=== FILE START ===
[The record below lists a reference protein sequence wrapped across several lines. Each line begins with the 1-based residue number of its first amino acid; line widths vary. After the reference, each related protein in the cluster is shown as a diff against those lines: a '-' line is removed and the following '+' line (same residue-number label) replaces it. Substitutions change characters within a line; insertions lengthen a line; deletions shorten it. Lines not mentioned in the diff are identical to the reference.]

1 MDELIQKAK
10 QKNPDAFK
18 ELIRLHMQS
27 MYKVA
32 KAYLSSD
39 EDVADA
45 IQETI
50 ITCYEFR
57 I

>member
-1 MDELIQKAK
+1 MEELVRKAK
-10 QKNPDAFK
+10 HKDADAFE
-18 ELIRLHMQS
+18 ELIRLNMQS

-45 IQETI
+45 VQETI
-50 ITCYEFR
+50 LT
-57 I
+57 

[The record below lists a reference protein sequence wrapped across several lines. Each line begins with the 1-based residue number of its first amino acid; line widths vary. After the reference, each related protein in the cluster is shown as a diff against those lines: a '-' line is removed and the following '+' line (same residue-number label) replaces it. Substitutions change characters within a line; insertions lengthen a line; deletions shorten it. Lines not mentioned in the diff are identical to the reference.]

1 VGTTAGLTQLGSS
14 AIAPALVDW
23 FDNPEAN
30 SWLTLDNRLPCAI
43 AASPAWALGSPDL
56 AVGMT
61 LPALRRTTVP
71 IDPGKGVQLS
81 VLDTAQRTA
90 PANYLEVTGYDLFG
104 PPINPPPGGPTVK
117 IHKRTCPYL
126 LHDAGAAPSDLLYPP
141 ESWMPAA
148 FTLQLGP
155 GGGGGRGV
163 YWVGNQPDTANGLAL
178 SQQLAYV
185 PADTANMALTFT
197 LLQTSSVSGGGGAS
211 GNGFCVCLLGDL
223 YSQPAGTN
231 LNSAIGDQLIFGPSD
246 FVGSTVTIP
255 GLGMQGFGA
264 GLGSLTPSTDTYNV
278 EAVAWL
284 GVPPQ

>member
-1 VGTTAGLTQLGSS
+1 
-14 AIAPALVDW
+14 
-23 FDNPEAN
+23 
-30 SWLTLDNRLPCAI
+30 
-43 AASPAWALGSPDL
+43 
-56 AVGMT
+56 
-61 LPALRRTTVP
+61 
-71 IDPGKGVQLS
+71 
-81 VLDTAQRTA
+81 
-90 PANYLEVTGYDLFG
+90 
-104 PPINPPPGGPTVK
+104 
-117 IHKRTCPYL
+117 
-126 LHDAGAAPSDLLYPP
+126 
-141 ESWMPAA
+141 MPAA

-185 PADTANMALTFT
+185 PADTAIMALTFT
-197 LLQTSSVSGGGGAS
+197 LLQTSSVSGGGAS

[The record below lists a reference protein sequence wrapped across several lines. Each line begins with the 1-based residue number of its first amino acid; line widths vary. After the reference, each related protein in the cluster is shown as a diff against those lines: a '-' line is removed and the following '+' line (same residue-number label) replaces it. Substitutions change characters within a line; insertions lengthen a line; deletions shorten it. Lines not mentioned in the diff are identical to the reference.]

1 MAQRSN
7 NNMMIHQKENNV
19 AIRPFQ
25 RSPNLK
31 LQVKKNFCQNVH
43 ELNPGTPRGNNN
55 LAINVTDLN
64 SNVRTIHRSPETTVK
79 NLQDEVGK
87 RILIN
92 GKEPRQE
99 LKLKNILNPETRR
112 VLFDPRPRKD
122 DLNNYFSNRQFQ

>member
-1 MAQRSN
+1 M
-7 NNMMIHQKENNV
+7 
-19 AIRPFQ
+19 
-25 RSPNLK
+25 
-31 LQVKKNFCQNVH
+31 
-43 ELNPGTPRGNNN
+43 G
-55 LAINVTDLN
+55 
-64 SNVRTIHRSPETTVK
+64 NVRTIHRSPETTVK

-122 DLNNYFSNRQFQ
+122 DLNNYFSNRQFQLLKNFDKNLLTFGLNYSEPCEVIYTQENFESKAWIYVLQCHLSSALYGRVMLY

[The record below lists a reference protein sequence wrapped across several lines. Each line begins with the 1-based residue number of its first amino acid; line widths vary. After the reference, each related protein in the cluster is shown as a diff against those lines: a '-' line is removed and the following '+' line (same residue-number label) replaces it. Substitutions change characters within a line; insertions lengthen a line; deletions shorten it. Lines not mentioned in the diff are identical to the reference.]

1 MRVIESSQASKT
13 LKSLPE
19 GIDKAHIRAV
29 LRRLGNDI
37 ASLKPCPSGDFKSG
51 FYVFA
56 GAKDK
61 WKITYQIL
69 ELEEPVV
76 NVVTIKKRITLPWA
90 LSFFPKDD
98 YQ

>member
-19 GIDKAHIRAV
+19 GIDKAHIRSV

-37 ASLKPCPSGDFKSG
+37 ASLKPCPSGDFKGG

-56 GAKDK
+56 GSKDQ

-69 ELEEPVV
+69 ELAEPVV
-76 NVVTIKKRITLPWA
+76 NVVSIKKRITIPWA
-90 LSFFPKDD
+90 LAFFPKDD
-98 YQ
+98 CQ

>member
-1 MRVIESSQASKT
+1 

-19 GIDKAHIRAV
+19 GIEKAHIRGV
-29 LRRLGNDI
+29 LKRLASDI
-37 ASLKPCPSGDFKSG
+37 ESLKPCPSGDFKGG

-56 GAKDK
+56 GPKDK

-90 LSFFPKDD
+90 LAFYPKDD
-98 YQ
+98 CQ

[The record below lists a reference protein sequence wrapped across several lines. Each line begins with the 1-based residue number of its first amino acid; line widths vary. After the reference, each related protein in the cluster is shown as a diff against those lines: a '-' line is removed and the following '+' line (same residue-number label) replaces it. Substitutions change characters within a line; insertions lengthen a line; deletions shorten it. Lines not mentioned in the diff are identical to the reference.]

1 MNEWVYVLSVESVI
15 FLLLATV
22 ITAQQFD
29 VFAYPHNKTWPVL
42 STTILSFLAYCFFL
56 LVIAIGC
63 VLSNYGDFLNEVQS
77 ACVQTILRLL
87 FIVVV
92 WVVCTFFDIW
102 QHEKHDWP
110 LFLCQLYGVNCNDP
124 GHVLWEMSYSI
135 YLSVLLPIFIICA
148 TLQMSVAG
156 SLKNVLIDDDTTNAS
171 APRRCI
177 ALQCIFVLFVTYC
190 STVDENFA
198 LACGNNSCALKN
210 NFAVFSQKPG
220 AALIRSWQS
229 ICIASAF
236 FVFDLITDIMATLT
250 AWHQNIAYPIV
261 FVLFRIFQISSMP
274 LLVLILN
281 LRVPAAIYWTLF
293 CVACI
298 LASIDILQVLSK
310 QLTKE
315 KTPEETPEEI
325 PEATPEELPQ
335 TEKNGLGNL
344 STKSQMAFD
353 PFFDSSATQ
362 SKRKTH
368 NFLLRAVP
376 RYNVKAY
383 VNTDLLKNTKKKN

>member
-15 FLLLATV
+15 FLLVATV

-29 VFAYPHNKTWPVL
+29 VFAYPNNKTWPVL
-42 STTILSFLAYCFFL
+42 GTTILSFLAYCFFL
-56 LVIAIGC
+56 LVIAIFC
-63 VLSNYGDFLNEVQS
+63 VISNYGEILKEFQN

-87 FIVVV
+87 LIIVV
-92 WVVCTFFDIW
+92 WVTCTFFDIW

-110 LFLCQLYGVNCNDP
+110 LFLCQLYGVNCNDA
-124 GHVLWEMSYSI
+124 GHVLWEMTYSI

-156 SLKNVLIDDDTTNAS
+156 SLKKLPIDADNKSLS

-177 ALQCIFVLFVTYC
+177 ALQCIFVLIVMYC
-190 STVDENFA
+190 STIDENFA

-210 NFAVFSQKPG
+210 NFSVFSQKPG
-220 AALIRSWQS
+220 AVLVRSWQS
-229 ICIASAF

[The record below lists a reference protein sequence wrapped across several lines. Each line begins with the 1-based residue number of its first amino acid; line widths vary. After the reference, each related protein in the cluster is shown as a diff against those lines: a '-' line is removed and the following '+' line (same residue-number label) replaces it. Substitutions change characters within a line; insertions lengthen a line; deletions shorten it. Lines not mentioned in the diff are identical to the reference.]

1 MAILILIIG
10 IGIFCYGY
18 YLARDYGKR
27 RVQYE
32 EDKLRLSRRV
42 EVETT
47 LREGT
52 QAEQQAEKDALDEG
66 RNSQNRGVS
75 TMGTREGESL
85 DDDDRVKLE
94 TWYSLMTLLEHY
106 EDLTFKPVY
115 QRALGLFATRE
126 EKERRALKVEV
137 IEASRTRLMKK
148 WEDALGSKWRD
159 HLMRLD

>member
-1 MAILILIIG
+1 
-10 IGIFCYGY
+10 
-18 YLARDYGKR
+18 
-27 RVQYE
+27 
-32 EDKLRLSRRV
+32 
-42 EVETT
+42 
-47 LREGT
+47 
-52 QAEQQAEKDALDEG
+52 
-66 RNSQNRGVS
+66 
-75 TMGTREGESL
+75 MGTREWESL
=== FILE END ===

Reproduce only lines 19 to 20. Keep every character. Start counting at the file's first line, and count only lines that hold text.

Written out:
+45 VQETI
-50 ITCYEFR